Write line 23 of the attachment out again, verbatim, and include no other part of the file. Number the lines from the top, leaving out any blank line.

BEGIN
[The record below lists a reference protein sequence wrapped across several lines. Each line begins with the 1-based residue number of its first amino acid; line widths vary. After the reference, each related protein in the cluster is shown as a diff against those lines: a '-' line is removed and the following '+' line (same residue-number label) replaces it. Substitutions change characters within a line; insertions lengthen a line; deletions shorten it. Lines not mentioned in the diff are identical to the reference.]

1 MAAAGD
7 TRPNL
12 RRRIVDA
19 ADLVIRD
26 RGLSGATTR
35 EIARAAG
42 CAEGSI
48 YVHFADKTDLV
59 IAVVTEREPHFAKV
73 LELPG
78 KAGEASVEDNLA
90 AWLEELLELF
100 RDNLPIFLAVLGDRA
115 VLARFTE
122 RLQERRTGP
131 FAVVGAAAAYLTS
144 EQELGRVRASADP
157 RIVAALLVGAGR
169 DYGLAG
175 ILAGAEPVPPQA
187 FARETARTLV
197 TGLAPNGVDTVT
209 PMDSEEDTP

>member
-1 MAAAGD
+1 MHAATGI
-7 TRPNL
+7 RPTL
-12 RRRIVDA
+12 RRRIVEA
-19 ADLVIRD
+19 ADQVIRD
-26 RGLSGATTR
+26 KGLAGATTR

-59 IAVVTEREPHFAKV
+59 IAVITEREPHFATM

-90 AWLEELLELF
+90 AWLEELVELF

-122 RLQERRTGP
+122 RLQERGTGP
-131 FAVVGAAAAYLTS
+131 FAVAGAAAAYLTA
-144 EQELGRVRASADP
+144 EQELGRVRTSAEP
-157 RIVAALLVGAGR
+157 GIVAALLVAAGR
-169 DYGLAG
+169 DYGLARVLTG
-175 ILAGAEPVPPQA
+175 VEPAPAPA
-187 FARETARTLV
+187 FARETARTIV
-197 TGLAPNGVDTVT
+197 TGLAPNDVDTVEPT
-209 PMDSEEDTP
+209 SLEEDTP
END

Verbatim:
197 TGLAPNGVDTVT